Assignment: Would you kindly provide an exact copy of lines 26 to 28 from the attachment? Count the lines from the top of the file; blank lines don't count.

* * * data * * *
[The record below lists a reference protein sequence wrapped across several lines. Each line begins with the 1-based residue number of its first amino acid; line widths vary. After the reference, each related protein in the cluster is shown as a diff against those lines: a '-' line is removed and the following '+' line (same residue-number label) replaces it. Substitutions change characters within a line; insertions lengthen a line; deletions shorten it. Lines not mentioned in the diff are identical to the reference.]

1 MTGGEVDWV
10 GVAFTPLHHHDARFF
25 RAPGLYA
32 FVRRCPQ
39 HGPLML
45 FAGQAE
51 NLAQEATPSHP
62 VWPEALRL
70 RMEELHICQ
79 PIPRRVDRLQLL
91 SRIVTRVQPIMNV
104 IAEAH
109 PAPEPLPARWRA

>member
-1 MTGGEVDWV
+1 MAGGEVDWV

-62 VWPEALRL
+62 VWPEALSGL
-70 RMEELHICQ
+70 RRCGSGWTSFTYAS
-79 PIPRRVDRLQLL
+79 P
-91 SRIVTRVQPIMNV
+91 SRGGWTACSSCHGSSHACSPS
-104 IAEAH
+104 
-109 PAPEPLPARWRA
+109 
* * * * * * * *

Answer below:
-104 IAEAH
+104 
-109 PAPEPLPARWRA